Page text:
Applicants must provide proof of the qualifying conferral of high school graduation (or the equivalent) or proof of successful completion of a minimum of 24 semester units at a regionally accredited post-secondary institution. Proof of qualifying academic history must be provided in one of the following ways:
- Official high school transcript recognized by the S. Department of Education showing an earned high school diploma, 2.0 GPA or higher, and date of graduation. A copy of a high school diploma, if transcripts are not immediately available, can be submitted with a contingency that original transcripts will be on file prior to day 5 of the term/semester of entry. Financial aid will not be disbursed until the compliant documentation is received.
- Official college transcript with 24 credits of transferable units with a grade of C or
- Official Associate degree transcript from a regionally accredited institution showing degree earned and date conferred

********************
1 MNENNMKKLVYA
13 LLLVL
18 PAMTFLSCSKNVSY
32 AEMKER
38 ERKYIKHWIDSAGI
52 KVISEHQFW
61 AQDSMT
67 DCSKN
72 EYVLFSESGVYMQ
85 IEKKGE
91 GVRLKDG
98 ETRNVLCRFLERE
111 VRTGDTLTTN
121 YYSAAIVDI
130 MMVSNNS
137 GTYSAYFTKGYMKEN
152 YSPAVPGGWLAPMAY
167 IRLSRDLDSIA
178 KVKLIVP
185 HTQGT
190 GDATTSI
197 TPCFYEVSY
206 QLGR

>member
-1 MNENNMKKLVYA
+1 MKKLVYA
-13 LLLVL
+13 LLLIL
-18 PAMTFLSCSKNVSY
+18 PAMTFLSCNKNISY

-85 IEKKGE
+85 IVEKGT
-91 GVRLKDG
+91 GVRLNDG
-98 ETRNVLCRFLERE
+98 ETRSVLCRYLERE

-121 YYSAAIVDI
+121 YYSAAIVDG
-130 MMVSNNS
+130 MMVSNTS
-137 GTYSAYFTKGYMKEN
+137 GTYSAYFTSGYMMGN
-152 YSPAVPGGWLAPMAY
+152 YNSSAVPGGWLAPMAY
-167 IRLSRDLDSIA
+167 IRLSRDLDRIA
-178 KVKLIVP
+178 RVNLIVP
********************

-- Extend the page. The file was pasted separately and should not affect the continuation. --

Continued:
- Official college transcript from a regionally-accredited institution that contains the high school name and date of graduation
- Official NACES, ACREVS or AICE evaluation of an international diploma that contains the high school name and date of graduation
- High school equivalency completed through home schooling as defined by state law
- Official General Educational Development (GED) A copy of the student’s GED Certificate, or unofficial GED score issued by the state, can be submitted with a contingency that the Official GED document will be on file prior to day 5 of the term/semester of entry. Financial aid will not be disbursed until the compliant documentation is received.
- Official Test Assessing Secondary Completion (TASC) document
- Official High School Equivalency Test (HiSET) document
- Official documentation showing a passing score on a state-authorized exam that the state recognizes as equivalent to high school graduation
Applicants with a cumulative high school or undergraduate GPA below 2.0, applicants without three years of significant professional or life experience, or with less than 24 transferrable college units are required to submit additional documentation: